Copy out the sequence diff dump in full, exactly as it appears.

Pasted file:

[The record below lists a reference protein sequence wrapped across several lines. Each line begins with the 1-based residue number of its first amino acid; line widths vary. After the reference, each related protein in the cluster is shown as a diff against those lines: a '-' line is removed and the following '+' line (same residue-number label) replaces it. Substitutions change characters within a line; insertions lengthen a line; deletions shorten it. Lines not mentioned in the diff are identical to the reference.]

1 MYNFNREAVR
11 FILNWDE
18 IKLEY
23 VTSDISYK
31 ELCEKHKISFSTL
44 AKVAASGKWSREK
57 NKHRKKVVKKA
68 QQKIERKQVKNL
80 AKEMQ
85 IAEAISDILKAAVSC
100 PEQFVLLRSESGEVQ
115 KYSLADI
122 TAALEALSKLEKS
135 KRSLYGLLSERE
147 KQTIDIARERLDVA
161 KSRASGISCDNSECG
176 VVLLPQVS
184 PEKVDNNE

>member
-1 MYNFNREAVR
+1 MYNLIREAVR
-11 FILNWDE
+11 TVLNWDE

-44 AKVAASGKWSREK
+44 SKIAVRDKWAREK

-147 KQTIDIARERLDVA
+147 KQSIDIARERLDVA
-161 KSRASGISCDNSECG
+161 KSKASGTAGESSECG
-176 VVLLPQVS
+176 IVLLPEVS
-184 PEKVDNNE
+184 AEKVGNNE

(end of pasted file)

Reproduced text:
[The record below lists a reference protein sequence wrapped across several lines. Each line begins with the 1-based residue number of its first amino acid; line widths vary. After the reference, each related protein in the cluster is shown as a diff against those lines: a '-' line is removed and the following '+' line (same residue-number label) replaces it. Substitutions change characters within a line; insertions lengthen a line; deletions shorten it. Lines not mentioned in the diff are identical to the reference.]

1 MYNFNREAVR
11 FILNWDE
18 IKLEY
23 VTSDISYK
31 ELCEKHKISFSTL
44 AKVAASGKWSREK
57 NKHRKKVVKKA
68 QQKIERKQVKNL
80 AKEMQ
85 IAEAISDILKAAVSC
100 PEQFVLLRSESGEVQ
115 KYSLADI
122 TAALEALSKLEKS
135 KRSLYGLLSERE
147 KQTIDIARERLDVA
161 KSRASGISCDNSECG
176 VVLLPQVS
184 PEKVDNNE

>member
-1 MYNFNREAVR
+1 MYNLIREAVR
-11 FILNWDE
+11 TVLNWDE

-44 AKVAASGKWSREK
+44 SKIAVRDKWAREK

-147 KQTIDIARERLDVA
+147 KQSIDIARERLDVA
-161 KSRASGISCDNSECG
+161 KSKASGTAGESSECG
-176 VVLLPQVS
+176 IVLLPEVS
-184 PEKVDNNE
+184 AEKVGNNE